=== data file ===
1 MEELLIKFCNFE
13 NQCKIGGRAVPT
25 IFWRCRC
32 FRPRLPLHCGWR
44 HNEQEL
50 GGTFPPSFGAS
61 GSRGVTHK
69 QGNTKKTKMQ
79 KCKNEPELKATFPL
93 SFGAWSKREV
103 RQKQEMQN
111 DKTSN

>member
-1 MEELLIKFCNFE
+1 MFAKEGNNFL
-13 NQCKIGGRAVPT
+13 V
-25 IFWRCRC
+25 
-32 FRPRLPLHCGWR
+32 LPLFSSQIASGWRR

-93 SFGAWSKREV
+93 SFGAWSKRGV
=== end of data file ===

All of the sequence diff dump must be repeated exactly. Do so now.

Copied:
1 MEELLIKFCNFE
13 NQCKIGGRAVPT
25 IFWRCRC
32 FRPRLPLHCGWR
44 HNEQEL
50 GGTFPPSFGAS
61 GSRGVTHK
69 QGNTKKTKMQ
79 KCKNEPELKATFPL
93 SFGAWSKREV
103 RQKQEMQN
111 DKTSN

>member
-1 MEELLIKFCNFE
+1 MFAKEGNNFL
-13 NQCKIGGRAVPT
+13 V
-25 IFWRCRC
+25 
-32 FRPRLPLHCGWR
+32 LPLFSSQIASGWRR

-93 SFGAWSKREV
+93 SFGAWSKRGV